|NMU||NEW YORK||Freedom of Information||Jun 3, 2002|
Cancer data withheld on chance of patient identification
- Information about children’s cancer diagnoses in New York cannot be released because the identify of individual children might be surmised from the data, an appeals court ruled.
An appeals court in Albany, N.Y., ruled May 23 that the New York Department of Health can deny records from the state cancer registry, saying there is a risk that the information could reveal the identity of cancer patients.
The court affirmed the decision of a lower court that disclosure of records requested by Donald Hassig of St. Lawrence Environmental Action showing cancer diagnoses from the county could lead to the identification of cancer victims by people who might know the children.
The records, coupled with other information about the children that might be known in the community, could lead to the disclosure of the patients’ identity, the types of cancer they suffer and their treatment, the court said.
A federal law calling for reports on cancer cases provides that they are not to be made public so as to identify any person to whom they relate. The New York Freedom of Information Law exempts information that is made secret by state or federal law.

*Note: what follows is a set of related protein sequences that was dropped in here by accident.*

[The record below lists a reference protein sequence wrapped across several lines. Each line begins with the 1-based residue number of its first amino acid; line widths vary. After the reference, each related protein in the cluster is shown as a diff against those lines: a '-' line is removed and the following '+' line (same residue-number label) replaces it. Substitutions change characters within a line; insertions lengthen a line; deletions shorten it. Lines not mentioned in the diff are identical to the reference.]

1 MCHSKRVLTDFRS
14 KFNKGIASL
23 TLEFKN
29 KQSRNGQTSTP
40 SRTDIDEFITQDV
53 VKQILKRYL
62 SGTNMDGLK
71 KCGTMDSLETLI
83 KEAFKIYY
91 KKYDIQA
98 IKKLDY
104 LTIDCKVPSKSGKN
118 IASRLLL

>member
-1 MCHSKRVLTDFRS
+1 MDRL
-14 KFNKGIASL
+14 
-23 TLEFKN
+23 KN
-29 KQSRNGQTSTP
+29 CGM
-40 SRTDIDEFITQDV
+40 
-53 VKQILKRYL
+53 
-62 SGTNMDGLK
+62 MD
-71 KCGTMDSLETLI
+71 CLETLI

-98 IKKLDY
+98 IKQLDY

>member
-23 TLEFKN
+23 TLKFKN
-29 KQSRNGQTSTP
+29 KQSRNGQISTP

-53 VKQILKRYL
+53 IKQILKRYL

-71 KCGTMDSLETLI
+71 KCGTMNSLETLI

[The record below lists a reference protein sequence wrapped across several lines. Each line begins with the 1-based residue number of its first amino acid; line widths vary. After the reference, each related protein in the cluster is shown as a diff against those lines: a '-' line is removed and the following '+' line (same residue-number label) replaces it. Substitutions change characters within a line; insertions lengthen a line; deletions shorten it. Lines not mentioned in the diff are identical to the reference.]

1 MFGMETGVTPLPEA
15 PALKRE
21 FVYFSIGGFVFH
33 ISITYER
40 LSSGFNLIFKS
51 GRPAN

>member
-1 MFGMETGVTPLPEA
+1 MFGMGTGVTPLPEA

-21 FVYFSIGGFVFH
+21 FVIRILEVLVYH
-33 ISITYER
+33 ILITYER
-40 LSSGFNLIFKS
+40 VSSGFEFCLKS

Hassig of Ogdensburgh, N.Y., asked for records of cancer diagnoses from 1976 to 1997 except where two or fewer cases occurred in a particular zip code. Of 81 children diagnosed with cancer in that period, 26 were in zip codes with more than two cases. The court said that persons familiar with those children might identify them from disclosures of registry information.
In December 2000, Hassig sought an opinion under the state’s FOI law from Bob Freeman, director of the state Committee on Open Government, after the Health Department turned down his initial request. Freeman recommended release saying that the disclosure would not identify any person, but the Health Department did not follow his guidance.
Hassig told The Associated Press that he plans to appeal. Hassig’s group has worked to identify cancer-related environmental factors in New York communities. He is a former Green Party candidate for governor.
(Hassig v. Dep’t of Health) — RD
© 2002 The Reporters Committee for Freedom of the Press